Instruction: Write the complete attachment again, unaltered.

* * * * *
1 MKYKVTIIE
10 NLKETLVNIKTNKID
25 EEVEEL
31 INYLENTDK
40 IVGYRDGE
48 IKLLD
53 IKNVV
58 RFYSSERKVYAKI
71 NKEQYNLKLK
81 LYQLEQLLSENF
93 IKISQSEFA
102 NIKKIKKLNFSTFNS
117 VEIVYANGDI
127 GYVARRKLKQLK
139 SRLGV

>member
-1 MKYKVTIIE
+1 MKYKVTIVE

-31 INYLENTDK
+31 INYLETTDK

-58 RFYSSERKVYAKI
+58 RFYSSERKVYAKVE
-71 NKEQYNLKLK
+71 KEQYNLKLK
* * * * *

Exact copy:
1 MKYKVTIIE
10 NLKETLVNIKTNKID
25 EEVEEL
31 INYLENTDK
40 IVGYRDGE
48 IKLLD
53 IKNVV
58 RFYSSERKVYAKI
71 NKEQYNLKLK
81 LYQLEQLLSENF
93 IKISQSEFA
102 NIKKIKKLNFSTFNS
117 VEIVYANGDI
127 GYVARRKLKQLK
139 SRLGV

>member
-1 MKYKVTIIE
+1 MKYKVTIVE

-31 INYLENTDK
+31 INYLETTDK

-58 RFYSSERKVYAKI
+58 RFYSSERKVYAKVE
-71 NKEQYNLKLK
+71 KEQYNLKLK